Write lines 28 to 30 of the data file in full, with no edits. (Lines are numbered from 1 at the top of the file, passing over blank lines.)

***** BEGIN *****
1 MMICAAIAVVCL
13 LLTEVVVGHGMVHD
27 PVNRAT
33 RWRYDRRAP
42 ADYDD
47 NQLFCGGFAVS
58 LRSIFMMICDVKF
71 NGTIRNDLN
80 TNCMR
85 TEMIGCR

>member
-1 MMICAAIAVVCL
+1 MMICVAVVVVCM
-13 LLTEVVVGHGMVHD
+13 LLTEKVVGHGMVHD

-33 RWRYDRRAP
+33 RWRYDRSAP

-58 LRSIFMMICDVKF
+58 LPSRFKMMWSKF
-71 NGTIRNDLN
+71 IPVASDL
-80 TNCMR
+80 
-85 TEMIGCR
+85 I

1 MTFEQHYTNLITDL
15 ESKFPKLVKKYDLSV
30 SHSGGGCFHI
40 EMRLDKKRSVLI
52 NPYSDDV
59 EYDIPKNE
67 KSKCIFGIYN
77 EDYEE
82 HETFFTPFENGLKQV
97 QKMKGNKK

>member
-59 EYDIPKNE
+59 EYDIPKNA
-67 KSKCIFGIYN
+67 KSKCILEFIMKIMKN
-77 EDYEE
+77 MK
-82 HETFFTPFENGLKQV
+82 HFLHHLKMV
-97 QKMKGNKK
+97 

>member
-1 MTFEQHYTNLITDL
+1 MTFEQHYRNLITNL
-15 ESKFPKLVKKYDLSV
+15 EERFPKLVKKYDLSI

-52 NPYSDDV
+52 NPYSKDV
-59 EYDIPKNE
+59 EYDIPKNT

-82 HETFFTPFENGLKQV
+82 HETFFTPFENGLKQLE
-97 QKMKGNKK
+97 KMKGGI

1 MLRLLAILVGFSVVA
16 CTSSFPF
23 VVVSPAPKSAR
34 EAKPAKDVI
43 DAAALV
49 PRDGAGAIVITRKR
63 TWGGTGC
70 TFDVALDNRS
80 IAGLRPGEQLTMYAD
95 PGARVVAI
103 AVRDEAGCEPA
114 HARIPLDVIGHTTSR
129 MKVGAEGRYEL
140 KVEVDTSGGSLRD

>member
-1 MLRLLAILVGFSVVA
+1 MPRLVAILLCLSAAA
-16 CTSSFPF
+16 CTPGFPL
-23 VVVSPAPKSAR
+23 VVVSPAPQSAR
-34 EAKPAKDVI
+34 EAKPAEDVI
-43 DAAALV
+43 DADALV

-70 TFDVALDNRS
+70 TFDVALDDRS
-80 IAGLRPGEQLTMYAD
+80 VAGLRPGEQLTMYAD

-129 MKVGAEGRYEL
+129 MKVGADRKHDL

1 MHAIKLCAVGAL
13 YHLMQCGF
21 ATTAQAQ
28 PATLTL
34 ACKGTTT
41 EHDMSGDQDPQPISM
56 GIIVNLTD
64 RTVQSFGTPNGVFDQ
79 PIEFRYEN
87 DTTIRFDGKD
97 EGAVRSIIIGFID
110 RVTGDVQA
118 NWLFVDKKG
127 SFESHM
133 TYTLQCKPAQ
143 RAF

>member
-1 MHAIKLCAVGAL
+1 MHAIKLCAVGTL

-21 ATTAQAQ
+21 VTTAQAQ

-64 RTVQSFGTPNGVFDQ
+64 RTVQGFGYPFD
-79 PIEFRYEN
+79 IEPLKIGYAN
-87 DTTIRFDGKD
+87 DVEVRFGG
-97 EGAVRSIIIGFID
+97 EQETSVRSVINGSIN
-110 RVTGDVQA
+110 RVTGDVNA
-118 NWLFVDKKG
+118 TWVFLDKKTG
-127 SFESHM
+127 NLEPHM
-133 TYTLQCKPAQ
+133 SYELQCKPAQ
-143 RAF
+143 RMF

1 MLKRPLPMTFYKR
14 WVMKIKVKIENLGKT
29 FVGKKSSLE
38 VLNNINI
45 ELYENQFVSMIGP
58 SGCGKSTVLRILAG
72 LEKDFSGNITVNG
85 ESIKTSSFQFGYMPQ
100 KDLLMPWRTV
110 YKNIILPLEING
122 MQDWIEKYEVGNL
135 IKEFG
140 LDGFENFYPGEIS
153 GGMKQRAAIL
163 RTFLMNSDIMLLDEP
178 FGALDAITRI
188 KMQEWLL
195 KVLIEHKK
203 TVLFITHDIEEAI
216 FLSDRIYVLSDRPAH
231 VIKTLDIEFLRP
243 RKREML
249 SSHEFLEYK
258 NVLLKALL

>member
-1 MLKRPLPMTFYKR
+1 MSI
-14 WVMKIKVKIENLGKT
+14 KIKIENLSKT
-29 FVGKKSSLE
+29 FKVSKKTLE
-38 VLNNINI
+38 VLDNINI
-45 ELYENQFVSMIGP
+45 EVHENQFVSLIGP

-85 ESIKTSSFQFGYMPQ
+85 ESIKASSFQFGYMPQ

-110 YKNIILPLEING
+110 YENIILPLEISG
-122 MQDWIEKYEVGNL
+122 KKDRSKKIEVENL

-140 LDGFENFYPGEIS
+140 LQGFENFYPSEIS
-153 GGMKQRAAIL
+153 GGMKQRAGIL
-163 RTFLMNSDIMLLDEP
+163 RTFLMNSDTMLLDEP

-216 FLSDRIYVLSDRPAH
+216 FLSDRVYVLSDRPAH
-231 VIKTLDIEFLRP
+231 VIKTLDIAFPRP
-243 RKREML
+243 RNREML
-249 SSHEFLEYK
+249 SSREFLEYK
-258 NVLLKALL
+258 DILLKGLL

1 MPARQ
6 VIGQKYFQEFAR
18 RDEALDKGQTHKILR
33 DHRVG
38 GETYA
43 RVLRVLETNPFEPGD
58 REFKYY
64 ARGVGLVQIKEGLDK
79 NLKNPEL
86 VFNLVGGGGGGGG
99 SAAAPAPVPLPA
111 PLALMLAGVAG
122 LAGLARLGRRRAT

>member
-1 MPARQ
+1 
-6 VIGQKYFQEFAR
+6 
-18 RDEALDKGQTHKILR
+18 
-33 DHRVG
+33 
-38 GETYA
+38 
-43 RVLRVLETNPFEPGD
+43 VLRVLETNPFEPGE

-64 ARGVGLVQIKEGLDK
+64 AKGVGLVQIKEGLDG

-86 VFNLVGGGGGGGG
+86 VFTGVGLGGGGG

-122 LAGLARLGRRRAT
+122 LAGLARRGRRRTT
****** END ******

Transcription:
30 SHSGGGCFHI
40 EMRLDKKRSVLI
52 NPYSDDV